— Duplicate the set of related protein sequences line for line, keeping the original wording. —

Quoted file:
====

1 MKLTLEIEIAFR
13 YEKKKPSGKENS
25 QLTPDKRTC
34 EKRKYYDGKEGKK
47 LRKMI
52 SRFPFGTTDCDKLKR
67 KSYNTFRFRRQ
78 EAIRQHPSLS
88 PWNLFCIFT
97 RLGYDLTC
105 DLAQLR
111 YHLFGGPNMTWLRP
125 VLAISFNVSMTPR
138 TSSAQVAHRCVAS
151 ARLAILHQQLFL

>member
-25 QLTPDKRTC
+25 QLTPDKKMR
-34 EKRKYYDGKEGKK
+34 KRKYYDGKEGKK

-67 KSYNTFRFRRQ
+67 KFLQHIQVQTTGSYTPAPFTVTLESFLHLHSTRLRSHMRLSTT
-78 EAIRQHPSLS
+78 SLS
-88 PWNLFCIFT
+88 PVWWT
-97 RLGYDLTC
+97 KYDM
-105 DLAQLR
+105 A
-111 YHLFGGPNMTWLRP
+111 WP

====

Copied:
1 MKLTLEIEIAFR
13 YEKKKPSGKENS
25 QLTPDKRTC
34 EKRKYYDGKEGKK
47 LRKMI
52 SRFPFGTTDCDKLKR
67 KSYNTFRFRRQ
78 EAIRQHPSLS
88 PWNLFCIFT
97 RLGYDLTC
105 DLAQLR
111 YHLFGGPNMTWLRP
125 VLAISFNVSMTPR
138 TSSAQVAHRCVAS
151 ARLAILHQQLFL

>member
-25 QLTPDKRTC
+25 QLTPDKKMR
-34 EKRKYYDGKEGKK
+34 KRKYYDGKEGKK

-67 KSYNTFRFRRQ
+67 KFLQHIQVQTTGSYTPAPFTVTLESFLHLHSTRLRSHMRLSTT
-78 EAIRQHPSLS
+78 SLS
-88 PWNLFCIFT
+88 PVWWT
-97 RLGYDLTC
+97 KYDM
-105 DLAQLR
+105 A
-111 YHLFGGPNMTWLRP
+111 WP